Question: When evaluating a new project, firms should include in the projected cash flows all of the following EXCEPT:
A Changes in net operating working capital attributable to the project.
B Previous expenditures associated with a market test to determine the feasibility of the project provided those costs have been expensed for tax purposes.
C The value of a building owned by the firm that will be used for this project.
D A decline in the sales of an existing product provided that decline is directly attributable to this project.
E The salvage value of assets used for the project at the end of the project’s life.
Question: ZumBahlen Inc. is considering the following mutually exclusive projects:
At what cost of capital will the net present value of the two projects be the same? (That is, what is the “crossover” rate?)
Question: Your company, Q4 Inc., is considering a new project whose data are shown below. The required equipment has a 3-year tax life, and the MACRS rates for such property are 33%, 45%, 15%, and 7% for Years 1 through 4. Revenues and other operating costs are expected to be constant over the project’s 10-year operating life. What is the project’s operating cash flow during Year 4?
Question: Rivoli Roofing is considering mutually exclusive Projects A and B, which have the following cash flows:
At what cost of capital would the two projects have the same net present value (NPV)?
Question: Which of the following statements is CORRECT? Assume that the project being considered has normal cash flows, with one outflow followed by a series of inflows.
A If Project A has a higher IRR than Project B, then Project A must have the lower NPV.
B If Project A has a higher IRR than Project B, then Project A must also have a higher NPV.
C The IRR calculation implicitly assumes that all cash flows are reinvested at the WACC.
D The IRR calculation implicitly assumes that cash flows are withdrawn from the business rather than being reinvested in the business.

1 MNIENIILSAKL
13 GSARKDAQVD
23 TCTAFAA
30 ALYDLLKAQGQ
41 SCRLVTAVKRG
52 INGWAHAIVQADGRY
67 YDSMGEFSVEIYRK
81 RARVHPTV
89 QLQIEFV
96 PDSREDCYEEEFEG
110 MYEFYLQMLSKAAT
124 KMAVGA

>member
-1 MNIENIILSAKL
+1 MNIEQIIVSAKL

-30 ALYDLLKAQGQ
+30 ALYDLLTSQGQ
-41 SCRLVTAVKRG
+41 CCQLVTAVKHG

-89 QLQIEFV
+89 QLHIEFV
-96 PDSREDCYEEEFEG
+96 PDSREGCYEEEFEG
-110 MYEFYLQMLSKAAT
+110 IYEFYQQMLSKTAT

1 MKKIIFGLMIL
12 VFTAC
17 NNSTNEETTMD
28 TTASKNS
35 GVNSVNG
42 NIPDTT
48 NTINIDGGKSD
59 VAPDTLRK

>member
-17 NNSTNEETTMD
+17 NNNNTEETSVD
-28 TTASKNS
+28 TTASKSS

E If a project has normal cash flows and its IRR exceeds its WACC, then the project’s NPV must be positive.
Question: Jazz World Inc. is considering a project that has the following cash flow and WACC data. What is the project’s NPV? Note that a project’s NPV can be negative, in which case it will be rejected.
Question: Which of the following statements is correct? Assume that the project being considered has normal cash flows, with one outflow followed by a series of inflows.
A A project’s regular IRR is found by discounting the cash inflows at the WACC to find the present value (PV), then compounding this PV to find the IRR
B If a project’s IRR is greater than the WACC, then its NPV must be negative
C To find a project’s IRR, we must solve for the discount rate that causes the PV of the inflows to equal the PV of the project’s costs
D To find a project’s IRR, we must find a discount rate that is equal to the WACC
Question: The regular payback method has a number of disadvantages. Which of these items are a disadvantage of this method?
A Lack of an objective, market-determined benchmark for making decisions.
B Ignores cash flows beyond the payback period.
C Does not directly account for the time value of money.
D All of these are disadvantages.
Question: Which of the following statements is most CORRECT?
A Tax considerations often play a part in mergers. If one firm has excess cash, purchasing another firm exposes the purchasing firm to additional taxes. Thus, firms with excess cash rarely undertake mergers.
B The smaller the synergistic benefits of a particular merger, the greater the scope for striking a bargain in negotiations, and the higher the probability that the merger will be completed.